Do I understant correct...slope 0.02 is 2% slope? Big ring on a climb WTF. If it's correct than it's not a hill or climb, more like almoust flat, and you can ride 30km/h on 2%. Weight makes difference on over 5%slope. Everything below is for aero gains.

User avatar
silvalis
Posts: 760
Joined: Mon Sep 07, 2015 1:02 am
Location: Aus

by silvalis

is 2% classed as a false flat?
Chasse patate

TobinHatesYou
Posts: 5066
Joined: Mon Jul 24, 2017 12:02 pm

by TobinHatesYou

silvalis wrote:
Fri Dec 20, 2019 1:22 am
is 2% classed as a false flat?
1% is a false flat. 2% is sort of a transition point. It’s certainly not typically the grade used on calculations like this. I tend to start at 5-6% minimum because that is where a lighter bike would be better for me on climbs longer than 30min.

Bordcla
Posts: 250
Joined: Wed Dec 20, 2017 3:42 pm

by Bordcla

robertbb wrote:
Wed Dec 18, 2019 12:20 am
Mr.Gib wrote:
Tue Dec 17, 2019 7:34 pm
Bordcla wrote:
Tue Dec 17, 2019 7:13 pm
Calnago wrote:And 1lb of weight on a high end road bike is very meaningful to me.
You do realize that this is a 100% placebo/mental restriction that you impose on yourself, right? Your own weight varies by more than that over the course of a single ride. Do you ditch your saddlebag, bottles and empty your pockets before every climb?
The laws of physics tell us that extra weight is not 100% placebo (curious about your sources). The impact of extra weight on acceleration and climbing is very real and quantifiable. The magnitude of the impact and how important that impact is, can certainly be debated.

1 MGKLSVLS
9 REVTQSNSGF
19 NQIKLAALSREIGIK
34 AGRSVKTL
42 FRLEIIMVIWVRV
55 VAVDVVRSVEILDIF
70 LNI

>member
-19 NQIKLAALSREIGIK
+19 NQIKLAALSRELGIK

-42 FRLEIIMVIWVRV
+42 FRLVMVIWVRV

Regardless of the magnitude of the effect on performance, some people like the feel of a lighter bike. And no matter how heavy the rider is or what they may be carrying, a bike that is a pound lighter, is always a pound lighter and consequently requires less energy to accelerate or to raise its altitude.
I don't disagree with you on this, but you have to put it in context.

Losing 500g off the weight of a bike may seem like a lot when compared with the weight of the bike. 500g off a 7kg bike is an "improvement" of 7.14%.

Losing 500g off the full system weight (all of which has to fight gravity and go uphill, and which therefore must include the rider) is a loss of 0.71% if you factor in a 63kg rider. It's even less if the rider is heavier.
And 63 kg is a fairly light rider. That's the reported TDF race weight of Chris Froome.

I'm at less than 6% body fat, and way lean, but still 81kg. Losing 500g represents .6%.

If people truly feel that little difference when accelerating their bike out of a hairpin, they are more sensitive than I am.

I will feel the effort, the sting in the legs, the burning in the lungs, but not the less-than-a-tenth-of-a-percent less mass to displace.

Post Reply